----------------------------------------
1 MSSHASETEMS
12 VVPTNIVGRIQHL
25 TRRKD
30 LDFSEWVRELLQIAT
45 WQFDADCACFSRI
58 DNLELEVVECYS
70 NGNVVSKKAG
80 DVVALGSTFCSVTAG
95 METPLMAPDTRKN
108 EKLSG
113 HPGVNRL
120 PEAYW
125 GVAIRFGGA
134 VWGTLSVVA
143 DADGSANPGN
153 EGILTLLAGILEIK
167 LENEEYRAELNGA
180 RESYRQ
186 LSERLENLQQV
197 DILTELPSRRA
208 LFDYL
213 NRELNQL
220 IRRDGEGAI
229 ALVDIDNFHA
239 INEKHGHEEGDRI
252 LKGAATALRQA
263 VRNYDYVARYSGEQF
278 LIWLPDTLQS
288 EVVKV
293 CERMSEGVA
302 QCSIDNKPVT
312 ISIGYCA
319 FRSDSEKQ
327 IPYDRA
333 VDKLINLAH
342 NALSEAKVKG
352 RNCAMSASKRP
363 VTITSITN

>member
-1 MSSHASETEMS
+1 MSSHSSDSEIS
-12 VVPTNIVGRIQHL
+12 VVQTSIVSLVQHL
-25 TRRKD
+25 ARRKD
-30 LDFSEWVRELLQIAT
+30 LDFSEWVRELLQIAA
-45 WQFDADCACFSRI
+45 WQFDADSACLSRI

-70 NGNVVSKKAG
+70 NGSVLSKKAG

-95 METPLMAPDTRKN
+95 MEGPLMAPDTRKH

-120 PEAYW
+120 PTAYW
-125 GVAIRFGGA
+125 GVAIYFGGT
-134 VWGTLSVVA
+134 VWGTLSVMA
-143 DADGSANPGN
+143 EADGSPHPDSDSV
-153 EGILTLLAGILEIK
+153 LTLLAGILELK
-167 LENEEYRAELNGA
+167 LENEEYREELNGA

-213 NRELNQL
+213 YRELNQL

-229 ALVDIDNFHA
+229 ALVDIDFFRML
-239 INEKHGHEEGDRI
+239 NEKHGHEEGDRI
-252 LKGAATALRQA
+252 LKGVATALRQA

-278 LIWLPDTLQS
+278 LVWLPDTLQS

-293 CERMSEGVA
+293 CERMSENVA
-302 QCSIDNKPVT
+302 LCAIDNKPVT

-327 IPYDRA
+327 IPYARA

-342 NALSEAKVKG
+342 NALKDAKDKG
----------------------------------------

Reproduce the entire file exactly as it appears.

1 MSSHASETEMS
12 VVPTNIVGRIQHL
25 TRRKD
30 LDFSEWVRELLQIAT
45 WQFDADCACFSRI
58 DNLELEVVECYS
70 NGNVVSKKAG
80 DVVALGSTFCSVTAG
95 METPLMAPDTRKN
108 EKLSG
113 HPGVNRL
120 PEAYW
125 GVAIRFGGA
134 VWGTLSVVA
143 DADGSANPGN
153 EGILTLLAGILEIK
167 LENEEYRAELNGA
180 RESYRQ
186 LSERLENLQQV
197 DILTELPSRRA
208 LFDYL
213 NRELNQL
220 IRRDGEGAI
229 ALVDIDNFHA
239 INEKHGHEEGDRI
252 LKGAATALRQA
263 VRNYDYVARYSGEQF
278 LIWLPDTLQS
288 EVVKV
293 CERMSEGVA
302 QCSIDNKPVT
312 ISIGYCA
319 FRSDSEKQ
327 IPYDRA
333 VDKLINLAH
342 NALSEAKVKG
352 RNCAMSASKRP
363 VTITSITN

>member
-1 MSSHASETEMS
+1 MSSHSSDSEIS
-12 VVPTNIVGRIQHL
+12 VVQTSIVSLVQHL
-25 TRRKD
+25 ARRKD
-30 LDFSEWVRELLQIAT
+30 LDFSEWVRELLQIAA
-45 WQFDADCACFSRI
+45 WQFDADSACLSRI

-70 NGNVVSKKAG
+70 NGSVLSKKAG

-95 METPLMAPDTRKN
+95 MEGPLMAPDTRKH

-120 PEAYW
+120 PTAYW
-125 GVAIRFGGA
+125 GVAIYFGGT
-134 VWGTLSVVA
+134 VWGTLSVMA
-143 DADGSANPGN
+143 EADGSPHPDSDSV
-153 EGILTLLAGILEIK
+153 LTLLAGILELK
-167 LENEEYRAELNGA
+167 LENEEYREELNGA

-213 NRELNQL
+213 YRELNQL

-229 ALVDIDNFHA
+229 ALVDIDFFRML
-239 INEKHGHEEGDRI
+239 NEKHGHEEGDRI
-252 LKGAATALRQA
+252 LKGVATALRQA

-278 LIWLPDTLQS
+278 LVWLPDTLQS

-293 CERMSEGVA
+293 CERMSENVA
-302 QCSIDNKPVT
+302 LCAIDNKPVT

-327 IPYDRA
+327 IPYARA

-342 NALSEAKVKG
+342 NALKDAKDKG